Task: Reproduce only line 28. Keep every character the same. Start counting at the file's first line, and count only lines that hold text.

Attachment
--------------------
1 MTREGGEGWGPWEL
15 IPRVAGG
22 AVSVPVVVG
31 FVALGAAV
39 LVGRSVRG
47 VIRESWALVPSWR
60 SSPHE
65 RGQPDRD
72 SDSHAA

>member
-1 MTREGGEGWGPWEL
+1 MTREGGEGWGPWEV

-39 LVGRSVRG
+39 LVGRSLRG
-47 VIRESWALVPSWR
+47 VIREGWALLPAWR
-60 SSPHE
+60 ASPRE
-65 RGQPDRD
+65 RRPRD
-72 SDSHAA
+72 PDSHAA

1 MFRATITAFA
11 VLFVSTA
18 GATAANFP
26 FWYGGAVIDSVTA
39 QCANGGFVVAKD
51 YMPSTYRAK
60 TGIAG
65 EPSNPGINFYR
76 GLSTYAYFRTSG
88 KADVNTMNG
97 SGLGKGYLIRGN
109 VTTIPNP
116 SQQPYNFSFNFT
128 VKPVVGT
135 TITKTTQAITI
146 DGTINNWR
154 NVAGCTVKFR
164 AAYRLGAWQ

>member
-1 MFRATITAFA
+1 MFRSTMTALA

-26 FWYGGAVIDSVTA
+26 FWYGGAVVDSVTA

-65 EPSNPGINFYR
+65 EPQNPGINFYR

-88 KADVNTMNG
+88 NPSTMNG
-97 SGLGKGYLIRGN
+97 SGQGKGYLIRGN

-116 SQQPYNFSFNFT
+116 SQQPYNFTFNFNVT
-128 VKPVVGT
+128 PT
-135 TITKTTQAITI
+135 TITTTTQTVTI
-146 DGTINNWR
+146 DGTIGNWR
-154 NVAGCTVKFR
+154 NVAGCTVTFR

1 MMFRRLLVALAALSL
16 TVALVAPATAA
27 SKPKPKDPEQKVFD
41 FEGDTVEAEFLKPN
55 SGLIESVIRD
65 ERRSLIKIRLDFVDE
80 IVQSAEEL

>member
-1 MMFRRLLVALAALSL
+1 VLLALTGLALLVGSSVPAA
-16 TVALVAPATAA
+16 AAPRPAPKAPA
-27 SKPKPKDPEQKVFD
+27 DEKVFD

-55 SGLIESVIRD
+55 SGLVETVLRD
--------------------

51 YMPSTYRAK